Monday, March 28, 2016

What to call it?

At 10 a.m., in just under an hour, I answered the 567 true or false questions on the MMPI. Prior to that, I spent three exhausting hours rehashing my recollection of the last 38 years of my life. Tomorrow, I'm scheduled to take the MCMI-III and the TSI.

This testing was ordered by my psychiatrist at my request, following the recommendation of my therapist. I made the decision to request a diagnostic re-evaluation based on several factors. 

Factor one: I haven't experienced a clinical manic episode in over ten years since I was taken off anti-depressants in 2006.

Factor two: All previous manic episodes or clinical lability coincides with either prescribed medications, or use of substances (both legal and illegal) known to induce mood swings in those with affective disorders.

Factor three: The forced narrative of acute mental illness projected on me in childhood doesn't match my less-than-glowing self-disclosure of behavior, which multiple therapists have deemed age-appropriate. The negative behaviors I report are better explained by the traumatic nature of my childhood environment, e.g., abuse, neglect, isolation, lack of socialization support, and extreme rigidity.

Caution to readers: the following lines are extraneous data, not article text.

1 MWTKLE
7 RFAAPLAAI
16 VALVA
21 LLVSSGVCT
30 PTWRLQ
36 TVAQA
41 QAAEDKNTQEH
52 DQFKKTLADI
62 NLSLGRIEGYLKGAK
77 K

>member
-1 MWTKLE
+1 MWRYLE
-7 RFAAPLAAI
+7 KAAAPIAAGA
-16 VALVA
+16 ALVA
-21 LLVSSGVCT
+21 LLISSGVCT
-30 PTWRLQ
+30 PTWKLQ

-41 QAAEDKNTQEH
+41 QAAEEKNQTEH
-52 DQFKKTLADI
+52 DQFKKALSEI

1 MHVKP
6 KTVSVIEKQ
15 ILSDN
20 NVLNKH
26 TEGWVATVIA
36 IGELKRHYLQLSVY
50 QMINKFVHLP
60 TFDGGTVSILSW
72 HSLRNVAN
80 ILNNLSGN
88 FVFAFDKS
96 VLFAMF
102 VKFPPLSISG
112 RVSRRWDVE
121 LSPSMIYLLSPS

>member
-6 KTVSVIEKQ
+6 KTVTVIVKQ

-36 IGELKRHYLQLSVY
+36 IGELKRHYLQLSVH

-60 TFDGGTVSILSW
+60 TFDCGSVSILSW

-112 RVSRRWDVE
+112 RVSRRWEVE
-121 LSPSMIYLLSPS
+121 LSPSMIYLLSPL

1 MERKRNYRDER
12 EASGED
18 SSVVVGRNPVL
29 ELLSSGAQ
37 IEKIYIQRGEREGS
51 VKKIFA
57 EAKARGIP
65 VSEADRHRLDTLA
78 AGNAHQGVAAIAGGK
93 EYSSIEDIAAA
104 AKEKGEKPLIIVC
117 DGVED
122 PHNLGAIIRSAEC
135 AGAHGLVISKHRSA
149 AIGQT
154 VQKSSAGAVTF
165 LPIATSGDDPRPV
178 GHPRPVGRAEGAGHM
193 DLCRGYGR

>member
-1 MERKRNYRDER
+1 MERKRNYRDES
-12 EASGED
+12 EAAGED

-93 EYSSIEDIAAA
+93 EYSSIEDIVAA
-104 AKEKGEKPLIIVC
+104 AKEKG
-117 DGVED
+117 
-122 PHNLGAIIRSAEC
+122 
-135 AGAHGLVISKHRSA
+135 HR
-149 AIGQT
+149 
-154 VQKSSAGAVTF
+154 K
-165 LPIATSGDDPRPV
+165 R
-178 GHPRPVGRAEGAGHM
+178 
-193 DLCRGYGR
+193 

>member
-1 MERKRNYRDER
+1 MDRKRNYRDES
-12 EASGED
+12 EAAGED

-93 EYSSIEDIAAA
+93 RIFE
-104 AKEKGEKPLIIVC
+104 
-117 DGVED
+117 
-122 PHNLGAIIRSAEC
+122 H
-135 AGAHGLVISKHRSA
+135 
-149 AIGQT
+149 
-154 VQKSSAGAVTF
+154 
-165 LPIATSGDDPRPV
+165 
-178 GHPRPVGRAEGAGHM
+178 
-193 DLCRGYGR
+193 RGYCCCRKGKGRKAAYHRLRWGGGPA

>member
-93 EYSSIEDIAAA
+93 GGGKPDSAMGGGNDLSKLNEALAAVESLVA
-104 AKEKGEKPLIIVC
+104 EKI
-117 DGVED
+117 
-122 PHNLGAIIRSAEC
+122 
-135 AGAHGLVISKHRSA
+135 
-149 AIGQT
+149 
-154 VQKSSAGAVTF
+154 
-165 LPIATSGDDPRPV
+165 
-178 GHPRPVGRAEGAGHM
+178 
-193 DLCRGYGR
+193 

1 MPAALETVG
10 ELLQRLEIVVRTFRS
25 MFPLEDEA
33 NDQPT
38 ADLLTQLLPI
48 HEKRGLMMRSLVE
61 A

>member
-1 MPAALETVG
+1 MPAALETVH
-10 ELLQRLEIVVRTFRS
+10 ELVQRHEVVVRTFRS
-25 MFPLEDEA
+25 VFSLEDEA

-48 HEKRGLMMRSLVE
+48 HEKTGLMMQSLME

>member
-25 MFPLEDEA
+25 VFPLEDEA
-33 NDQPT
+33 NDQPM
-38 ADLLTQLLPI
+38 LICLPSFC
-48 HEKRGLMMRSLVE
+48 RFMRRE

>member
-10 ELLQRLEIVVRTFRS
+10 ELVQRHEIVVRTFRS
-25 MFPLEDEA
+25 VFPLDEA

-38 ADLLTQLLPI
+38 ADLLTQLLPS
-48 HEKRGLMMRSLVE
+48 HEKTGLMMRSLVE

Factor four: In the last year and a half, I have lived entirely free of psychopharmaceutical intervention without the presence of either depressed or heightened affective states while managing an excessively stressful life event and its consequent adverse effects. 

Factor five: I broke off all contact with my mother a year ago and I've never felt healthier or more self-actualized.

Factor six: Since Mr. PNU's stroke, he has been awarded SSDI benefits. My children are receiving dependent benefits. Because of social security family allocation limits, my own benefits have been reduced to $38 a month.

In short, I have nothing to lose by taking a closer look at my diagnosis. In the reclamation of narrative, I'd say these steps are simply the empowering cap that stops up forty years of someone else's version of my reality. So far my assessor is in complete agreement; Bipolar I—unless in prolonged remission—doesn't fit. He is especially curious to see how I score on the TSI, which measures levels of PTSD.

The full diagnostic re-evaluation should be completed in full within the week.

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